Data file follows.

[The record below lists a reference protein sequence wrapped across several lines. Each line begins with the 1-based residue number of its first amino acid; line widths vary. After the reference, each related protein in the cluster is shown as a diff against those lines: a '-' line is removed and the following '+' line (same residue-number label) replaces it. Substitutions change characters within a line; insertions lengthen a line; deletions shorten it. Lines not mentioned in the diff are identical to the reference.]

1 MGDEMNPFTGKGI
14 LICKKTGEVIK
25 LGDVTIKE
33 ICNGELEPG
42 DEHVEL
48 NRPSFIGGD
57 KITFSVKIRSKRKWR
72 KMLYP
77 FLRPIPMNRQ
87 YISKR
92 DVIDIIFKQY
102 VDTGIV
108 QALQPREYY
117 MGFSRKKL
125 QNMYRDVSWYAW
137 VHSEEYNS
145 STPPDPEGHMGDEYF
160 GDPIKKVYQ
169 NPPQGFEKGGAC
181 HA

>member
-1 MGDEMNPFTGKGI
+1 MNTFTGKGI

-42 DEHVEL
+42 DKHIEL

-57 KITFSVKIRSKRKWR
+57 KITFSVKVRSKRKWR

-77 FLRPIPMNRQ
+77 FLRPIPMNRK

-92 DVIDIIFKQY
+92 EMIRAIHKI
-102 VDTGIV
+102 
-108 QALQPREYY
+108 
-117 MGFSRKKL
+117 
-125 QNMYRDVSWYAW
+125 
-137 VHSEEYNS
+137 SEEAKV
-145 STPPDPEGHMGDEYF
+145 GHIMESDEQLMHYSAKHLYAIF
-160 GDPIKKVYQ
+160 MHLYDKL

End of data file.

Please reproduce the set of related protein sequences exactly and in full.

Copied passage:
[The record below lists a reference protein sequence wrapped across several lines. Each line begins with the 1-based residue number of its first amino acid; line widths vary. After the reference, each related protein in the cluster is shown as a diff against those lines: a '-' line is removed and the following '+' line (same residue-number label) replaces it. Substitutions change characters within a line; insertions lengthen a line; deletions shorten it. Lines not mentioned in the diff are identical to the reference.]

1 MGDEMNPFTGKGI
14 LICKKTGEVIK
25 LGDVTIKE
33 ICNGELEPG
42 DEHVEL
48 NRPSFIGGD
57 KITFSVKIRSKRKWR
72 KMLYP
77 FLRPIPMNRQ
87 YISKR
92 DVIDIIFKQY
102 VDTGIV
108 QALQPREYY
117 MGFSRKKL
125 QNMYRDVSWYAW
137 VHSEEYNS
145 STPPDPEGHMGDEYF
160 GDPIKKVYQ
169 NPPQGFEKGGAC
181 HA

>member
-1 MGDEMNPFTGKGI
+1 MNTFTGKGI

-42 DEHVEL
+42 DKHIEL

-57 KITFSVKIRSKRKWR
+57 KITFSVKVRSKRKWR

-77 FLRPIPMNRQ
+77 FLRPIPMNRK

-92 DVIDIIFKQY
+92 EMIRAIHKI
-102 VDTGIV
+102 
-108 QALQPREYY
+108 
-117 MGFSRKKL
+117 
-125 QNMYRDVSWYAW
+125 
-137 VHSEEYNS
+137 SEEAKV
-145 STPPDPEGHMGDEYF
+145 GHIMESDEQLMHYSAKHLYAIF
-160 GDPIKKVYQ
+160 MHLYDKL